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Flats and stupid mini-pumps

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Flats and stupid mini-pumps

Old 01-20-09, 01:53 PM
  #51  
BluesDawg
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Originally Posted by StanSeven
frame pumps are from a previous era.
Oh, how awful!

(so am I)
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Old 01-20-09, 02:54 PM
  #52  
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I've been told (by an LBS guy who seems to know his stuff) that a mini pump (or CO2 or that matter) really are only good for getting enough air in the tire to get you home. Once home you can pump it up right. If your ride demands better than that, you should step up to a frame pump.
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Old 01-20-09, 02:59 PM
  #53  
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Originally Posted by BlazingPedals
Tire liners can cause flats -- but if they do it'll be a cut in the tube, not a snakebite. Snakebites are from hitting something and bottoming out the tire against the rim.
This was no snakebite as the holes were over 6" apart. The 'cut' theory fits though. The other option is a bit of grit in there, installed with the tube. Or just bad luck.

I've heard of people using talc in their tyres to allow the tube to settle itself inside the tyre properly - anyone else do or heard of that?

Richard
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Old 01-20-09, 03:02 PM
  #54  
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Originally Posted by dwilbur3
I've been told (by an LBS guy who seems to know his stuff) that a mini pump (or CO2 or that matter) really are only good for getting enough air in the tire to get you home. Once home you can pump it up right.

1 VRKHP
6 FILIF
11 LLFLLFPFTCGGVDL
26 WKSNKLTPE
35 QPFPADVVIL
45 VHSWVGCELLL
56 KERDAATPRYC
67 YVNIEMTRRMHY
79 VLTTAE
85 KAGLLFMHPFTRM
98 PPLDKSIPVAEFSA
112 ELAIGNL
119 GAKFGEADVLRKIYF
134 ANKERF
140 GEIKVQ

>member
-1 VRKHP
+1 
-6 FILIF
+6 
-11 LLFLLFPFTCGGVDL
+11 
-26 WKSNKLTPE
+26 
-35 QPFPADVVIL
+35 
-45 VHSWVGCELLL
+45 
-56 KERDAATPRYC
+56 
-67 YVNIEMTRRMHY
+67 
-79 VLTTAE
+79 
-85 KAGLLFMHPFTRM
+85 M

I think that's pretty much common knowledge here.
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Old 01-20-09, 03:14 PM
  #55  
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Originally Posted by europa
This was no snakebite as the holes were over 6" apart. The 'cut' theory fits though. The other option is a bit of grit in there, installed with the tube. Or just bad luck.

I've heard of people using talc in their tyres to allow the tube to settle itself inside the tyre properly - anyone else do or heard of that?

Richard
Richard - here's generally what I do, when I buy new tubes, I take them out of their boxes and put them in a baggy with some (not alot) talc. The talc does help place the tube back into the tire.

Do you also have a floor pump? I seldom if ever get flats. I think last one was 3 - 4 years ago. I've worn out tires and not changed a tube.

Before each ride, I use my floor pump to properly inflate my tires. I do not start a ride unless my road tires are at 100 psi (where I like them). I also make sure to quickly check for road debris - glass, wires bits etc. Now on the road I do what I can to avoid debris but sometimes it's hard. If I run through glass, I stop and check my tires. Yes I know some people can do this while riding. I want ot be thorough. Lastly I replace tires when they get worn. My choice of tires is Gatorskin 700X25 or 28 (depending what I am doing).

I carry my Topeaks pumps while on the ride. They work beautifully. You won't regret the investment. My Topeak Mountain Morph is the only pump I have ever used that can porperly inflate a MTB tires on the trail. When my friends get flats, they always come looking for my pump!
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Old 01-20-09, 03:18 PM
  #56